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Post letters: Forest Gate Community School, Brexit and BHF

PUBLISHED: 08:00 22 March 2017

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Kaashif Kamaly, 15, is congratulated by Forest Gate Community School asst head Omar Deria for securing a place at Eton. Picture: KEN MEARS

Years of hard work for school paid off

David Hatt, former teacher Forest Gate Community School, full address supplied, writes:

I am writing in response to an article in the Daily Mail

(March 11) on Forest Gate Community School (about pupil Kaashif Kamaly, 15, who is going to Eton College).

I have had a long association with the school as head of PE, 1976 – 2011, so feel able to comment.

To be one of the fastest improving schools in the country in terms of academic success is a huge achievement and Newham education department is right to celebrate this in the media.

So “10 out of 10” for Forest Gate Community School but “must do better” for Newham education department.

As the article predictably trotted out the usual clichés – “one time sink school”, an area of deprivation, gangs, violence and crime.

Sounds a scary place and obviously suits the desired narrative.

I would be interested to know if the education department had any control over the final article or went along with it as the Daily Mail is not known to be pro-teachers or pro-inner city areas for that matter, so I can see why the article was desirable.

Furthermore, stating the school was bottom of the league tables six years ago with 47 per cent is not my recollection of the facts.

I remember celebrating in 2011 the school getting 57pc A-Cs (near the top in Newham at the time). I also recollect Sir Robin Wales on one of his many visits to the

school celebrating this and describing the school as an “oasis of calm” in its place in the community.

Doesn’t sound like a “sink school” does it?

It’s not just me who feels let

down by the education department. There are literally thousands of

ex-students, teachers and parents who must feel their many achievements have been devalued prior to 2011.

I would suggest the foundations for the schools’ present success lies in the past and owes much to the aspirational students, teachers and parents going back years.

When I left in 2011 the school was fast becoming a first choice school for parents.

Finally, it remains to say Newham education department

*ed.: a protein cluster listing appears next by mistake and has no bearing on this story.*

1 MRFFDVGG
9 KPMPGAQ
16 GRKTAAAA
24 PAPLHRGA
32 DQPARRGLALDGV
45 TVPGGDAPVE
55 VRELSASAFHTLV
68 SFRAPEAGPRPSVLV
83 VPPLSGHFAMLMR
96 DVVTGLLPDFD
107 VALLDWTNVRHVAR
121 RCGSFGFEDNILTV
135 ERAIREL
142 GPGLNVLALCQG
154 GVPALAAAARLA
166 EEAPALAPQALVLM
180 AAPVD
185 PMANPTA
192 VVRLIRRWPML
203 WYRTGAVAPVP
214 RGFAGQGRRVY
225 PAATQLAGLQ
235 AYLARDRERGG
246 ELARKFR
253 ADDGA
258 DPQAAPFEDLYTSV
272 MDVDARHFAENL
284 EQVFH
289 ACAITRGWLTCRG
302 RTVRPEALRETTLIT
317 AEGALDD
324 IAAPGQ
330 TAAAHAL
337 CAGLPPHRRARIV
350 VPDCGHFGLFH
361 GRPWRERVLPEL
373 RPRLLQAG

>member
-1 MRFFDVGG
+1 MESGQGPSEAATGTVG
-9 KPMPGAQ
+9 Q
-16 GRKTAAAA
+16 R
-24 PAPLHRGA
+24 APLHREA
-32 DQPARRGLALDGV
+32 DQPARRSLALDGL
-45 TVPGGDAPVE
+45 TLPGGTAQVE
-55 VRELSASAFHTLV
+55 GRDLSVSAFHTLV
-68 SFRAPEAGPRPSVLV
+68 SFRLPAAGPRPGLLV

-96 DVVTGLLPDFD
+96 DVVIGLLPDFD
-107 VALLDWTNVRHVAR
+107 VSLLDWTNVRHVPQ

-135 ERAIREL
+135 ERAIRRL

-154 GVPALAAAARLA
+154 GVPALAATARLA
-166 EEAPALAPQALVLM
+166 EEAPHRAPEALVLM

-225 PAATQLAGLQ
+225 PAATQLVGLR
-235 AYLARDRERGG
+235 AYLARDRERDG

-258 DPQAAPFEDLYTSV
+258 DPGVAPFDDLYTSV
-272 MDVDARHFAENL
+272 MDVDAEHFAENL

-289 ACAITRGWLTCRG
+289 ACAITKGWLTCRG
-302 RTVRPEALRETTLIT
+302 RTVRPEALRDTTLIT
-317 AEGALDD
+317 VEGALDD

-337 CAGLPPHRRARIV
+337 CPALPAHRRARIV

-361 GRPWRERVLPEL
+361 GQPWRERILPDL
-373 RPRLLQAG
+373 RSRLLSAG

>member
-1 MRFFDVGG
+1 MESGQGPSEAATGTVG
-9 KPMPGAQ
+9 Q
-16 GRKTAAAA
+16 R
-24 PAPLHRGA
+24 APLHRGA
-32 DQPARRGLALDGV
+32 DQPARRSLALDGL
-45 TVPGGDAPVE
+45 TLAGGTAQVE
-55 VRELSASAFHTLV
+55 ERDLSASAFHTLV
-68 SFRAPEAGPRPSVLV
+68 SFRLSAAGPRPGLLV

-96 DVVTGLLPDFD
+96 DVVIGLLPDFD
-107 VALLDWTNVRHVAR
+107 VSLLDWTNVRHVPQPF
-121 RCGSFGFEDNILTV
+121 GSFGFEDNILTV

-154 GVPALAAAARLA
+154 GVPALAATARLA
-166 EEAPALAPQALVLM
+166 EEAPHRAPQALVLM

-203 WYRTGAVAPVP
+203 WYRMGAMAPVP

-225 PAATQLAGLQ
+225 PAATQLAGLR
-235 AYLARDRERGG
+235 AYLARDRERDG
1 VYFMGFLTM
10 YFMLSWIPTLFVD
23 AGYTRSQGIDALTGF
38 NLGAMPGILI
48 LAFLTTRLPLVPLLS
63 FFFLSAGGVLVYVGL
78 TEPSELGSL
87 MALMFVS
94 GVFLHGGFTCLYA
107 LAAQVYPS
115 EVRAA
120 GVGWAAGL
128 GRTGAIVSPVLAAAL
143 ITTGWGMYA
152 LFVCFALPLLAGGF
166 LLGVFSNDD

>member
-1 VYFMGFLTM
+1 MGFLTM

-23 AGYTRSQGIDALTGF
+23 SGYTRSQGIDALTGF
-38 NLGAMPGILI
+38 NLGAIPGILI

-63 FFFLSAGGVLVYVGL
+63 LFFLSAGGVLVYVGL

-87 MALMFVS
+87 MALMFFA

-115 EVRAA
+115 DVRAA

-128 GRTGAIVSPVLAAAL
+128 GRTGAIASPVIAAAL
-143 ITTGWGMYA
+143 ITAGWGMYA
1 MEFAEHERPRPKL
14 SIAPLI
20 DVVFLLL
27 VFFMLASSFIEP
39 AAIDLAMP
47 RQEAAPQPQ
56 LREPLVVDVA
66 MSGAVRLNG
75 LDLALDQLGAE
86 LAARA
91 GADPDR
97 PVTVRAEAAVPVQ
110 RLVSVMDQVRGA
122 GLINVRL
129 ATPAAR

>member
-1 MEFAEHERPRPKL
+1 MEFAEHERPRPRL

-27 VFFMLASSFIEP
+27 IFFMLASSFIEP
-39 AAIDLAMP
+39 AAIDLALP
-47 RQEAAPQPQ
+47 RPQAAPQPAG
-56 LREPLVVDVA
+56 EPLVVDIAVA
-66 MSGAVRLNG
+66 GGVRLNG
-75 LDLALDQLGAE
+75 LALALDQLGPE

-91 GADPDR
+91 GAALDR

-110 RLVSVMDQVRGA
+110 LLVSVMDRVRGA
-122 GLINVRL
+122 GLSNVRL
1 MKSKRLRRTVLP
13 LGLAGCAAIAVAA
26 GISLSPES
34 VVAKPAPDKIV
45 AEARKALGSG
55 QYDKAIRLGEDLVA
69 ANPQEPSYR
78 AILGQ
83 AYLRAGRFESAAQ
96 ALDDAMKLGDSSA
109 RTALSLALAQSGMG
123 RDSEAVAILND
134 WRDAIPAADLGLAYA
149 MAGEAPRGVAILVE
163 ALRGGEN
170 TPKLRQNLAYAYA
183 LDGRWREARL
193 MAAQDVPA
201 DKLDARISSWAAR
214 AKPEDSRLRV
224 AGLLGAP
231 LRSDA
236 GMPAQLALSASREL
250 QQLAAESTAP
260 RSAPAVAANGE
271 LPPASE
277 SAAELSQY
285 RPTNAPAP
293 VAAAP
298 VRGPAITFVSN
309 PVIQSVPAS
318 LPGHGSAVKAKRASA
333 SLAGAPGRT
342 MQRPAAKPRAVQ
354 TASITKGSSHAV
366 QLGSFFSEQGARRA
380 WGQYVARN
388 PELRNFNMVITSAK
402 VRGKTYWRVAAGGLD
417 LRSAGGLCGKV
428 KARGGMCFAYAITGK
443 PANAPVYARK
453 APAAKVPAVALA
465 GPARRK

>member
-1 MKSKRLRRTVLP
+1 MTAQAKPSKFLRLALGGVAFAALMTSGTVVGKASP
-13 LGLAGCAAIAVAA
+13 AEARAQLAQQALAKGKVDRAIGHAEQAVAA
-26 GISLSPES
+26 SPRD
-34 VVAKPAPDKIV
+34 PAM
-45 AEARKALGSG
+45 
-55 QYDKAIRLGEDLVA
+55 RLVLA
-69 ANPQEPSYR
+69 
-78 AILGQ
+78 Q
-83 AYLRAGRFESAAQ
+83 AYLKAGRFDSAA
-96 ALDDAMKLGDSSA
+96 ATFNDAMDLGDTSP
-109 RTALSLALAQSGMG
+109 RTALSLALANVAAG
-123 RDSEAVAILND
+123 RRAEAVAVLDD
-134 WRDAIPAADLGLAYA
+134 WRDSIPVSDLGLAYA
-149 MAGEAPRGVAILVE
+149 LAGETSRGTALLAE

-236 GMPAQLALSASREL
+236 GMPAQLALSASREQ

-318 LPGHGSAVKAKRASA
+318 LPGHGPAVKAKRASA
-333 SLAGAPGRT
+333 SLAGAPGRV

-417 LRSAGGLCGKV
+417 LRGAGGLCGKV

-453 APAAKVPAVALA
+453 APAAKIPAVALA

was generally supportive of the school’s efforts during my time there.

So it is very disappointing that history is being rewritten. A dangerous thing to do as many of us know the real history of the school – we were part of it!

Act and plan now for Brexit Britain

Will Podmore, address supplied, writes:

In 1975 the British people did not believe we could run our own affairs.

The vote was more than two-to-one in a referendum to throw in our lot with the European Economic Community, to ask it to please manage Britain for us (actually, for its own interests).

Last June we finally reversed this woeful decision.

The people have shown we want a sovereign Britain. We have declared confidence in ourselves to decide the country’s future without any instruction from Brussels or Berlin.

We know that we can and must control our economy, our laws, our borders, and we expect the government to act accordingly. There can be no backsliding, no fudges. Only full independence will do.

All who desire a successful Britain must unite to see this through, engage in the discussion and planning for the future, and act to carry it out.

Support charity with a donation

Richard Fletcher, area manager, British Heart Foundation, writes:

With spring here, I wanted to encourage your readers to keep the BHF in mind during their spring clear out this year and donate

any unwanted items to their local BHF shop to help fund life saving heart research.

It is a sad reality that there are an estimated 716,000 people living with heart and circulatory disease in London. The BHF funds over £100 million of research across the UK each year into fighting these terrible diseases - from improving diagnosis to finding life saving new treatments– to help create a better future for everyone affected. It is only down to our generous supporters that we are able to fund this truly ground-breaking heart research.

Donating any good quality items from your spring clear out to the BHF is a really simple way everyone can get involved and help in the fight for every heartbeat. Each item donated, from books to bags and clothes to CDs, will be much appreciated by your local BHF

shop.

To help make the process completely hassle-free, we offer a free home collection service straight to your door which can be booked through your local shop or by calling our free-phone number on 0800 915 3000.

If you are a UK taxpayer you can also Gift Aid your donation which helps us to make an extra 25p for each £1 raised from your unwanted items and costs you nothing in return.

I really hope your readers are able to support us this spring – there really are bags of reasons for a clear out!

To find your local shop, order free donation bags or find out more about our free collection service, please visit bhf.org.uk/bagit

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